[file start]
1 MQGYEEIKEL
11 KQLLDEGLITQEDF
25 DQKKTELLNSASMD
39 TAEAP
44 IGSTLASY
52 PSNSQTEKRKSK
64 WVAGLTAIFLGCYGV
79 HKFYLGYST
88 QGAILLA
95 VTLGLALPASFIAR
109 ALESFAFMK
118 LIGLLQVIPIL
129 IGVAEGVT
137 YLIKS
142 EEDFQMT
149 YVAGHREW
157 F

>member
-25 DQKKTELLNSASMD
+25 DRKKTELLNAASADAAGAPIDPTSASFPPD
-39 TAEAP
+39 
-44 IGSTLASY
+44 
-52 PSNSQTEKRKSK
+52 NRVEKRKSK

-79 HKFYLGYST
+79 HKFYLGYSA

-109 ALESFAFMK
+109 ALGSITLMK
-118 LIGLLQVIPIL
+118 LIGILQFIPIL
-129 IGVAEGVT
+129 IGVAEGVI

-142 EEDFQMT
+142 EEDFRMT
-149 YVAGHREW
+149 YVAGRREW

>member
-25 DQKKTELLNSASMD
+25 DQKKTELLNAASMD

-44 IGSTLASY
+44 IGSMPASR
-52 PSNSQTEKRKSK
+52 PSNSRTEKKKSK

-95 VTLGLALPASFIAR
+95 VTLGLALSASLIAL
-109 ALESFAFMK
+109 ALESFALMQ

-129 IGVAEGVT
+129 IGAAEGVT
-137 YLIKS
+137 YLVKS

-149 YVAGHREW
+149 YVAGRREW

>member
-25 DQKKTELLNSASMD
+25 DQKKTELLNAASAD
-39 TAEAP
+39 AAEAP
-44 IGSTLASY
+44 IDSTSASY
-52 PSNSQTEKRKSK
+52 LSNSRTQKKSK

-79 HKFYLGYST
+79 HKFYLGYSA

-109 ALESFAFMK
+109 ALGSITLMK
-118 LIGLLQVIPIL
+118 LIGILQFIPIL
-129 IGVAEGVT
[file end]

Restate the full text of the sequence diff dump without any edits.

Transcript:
1 MQGYEEIKEL
11 KQLLDEGLITQEDF
25 DQKKTELLNSASMD
39 TAEAP
44 IGSTLASY
52 PSNSQTEKRKSK
64 WVAGLTAIFLGCYGV
79 HKFYLGYST
88 QGAILLA
95 VTLGLALPASFIAR
109 ALESFAFMK
118 LIGLLQVIPIL
129 IGVAEGVT
137 YLIKS
142 EEDFQMT
149 YVAGHREW
157 F

>member
-25 DQKKTELLNSASMD
+25 DRKKTELLNAASADAAGAPIDPTSASFPPD
-39 TAEAP
+39 
-44 IGSTLASY
+44 
-52 PSNSQTEKRKSK
+52 NRVEKRKSK

-79 HKFYLGYST
+79 HKFYLGYSA

-109 ALESFAFMK
+109 ALGSITLMK
-118 LIGLLQVIPIL
+118 LIGILQFIPIL
-129 IGVAEGVT
+129 IGVAEGVI

-142 EEDFQMT
+142 EEDFRMT
-149 YVAGHREW
+149 YVAGRREW

>member
-25 DQKKTELLNSASMD
+25 DQKKTELLNAASMD

-44 IGSTLASY
+44 IGSMPASR
-52 PSNSQTEKRKSK
+52 PSNSRTEKKKSK

-95 VTLGLALPASFIAR
+95 VTLGLALSASLIAL
-109 ALESFAFMK
+109 ALESFALMQ

-129 IGVAEGVT
+129 IGAAEGVT
-137 YLIKS
+137 YLVKS

-149 YVAGHREW
+149 YVAGRREW

>member
-25 DQKKTELLNSASMD
+25 DQKKTELLNAASAD
-39 TAEAP
+39 AAEAP
-44 IGSTLASY
+44 IDSTSASY
-52 PSNSQTEKRKSK
+52 LSNSRTQKKSK

-79 HKFYLGYST
+79 HKFYLGYSA

-109 ALESFAFMK
+109 ALGSITLMK
-118 LIGLLQVIPIL
+118 LIGILQFIPIL
-129 IGVAEGVT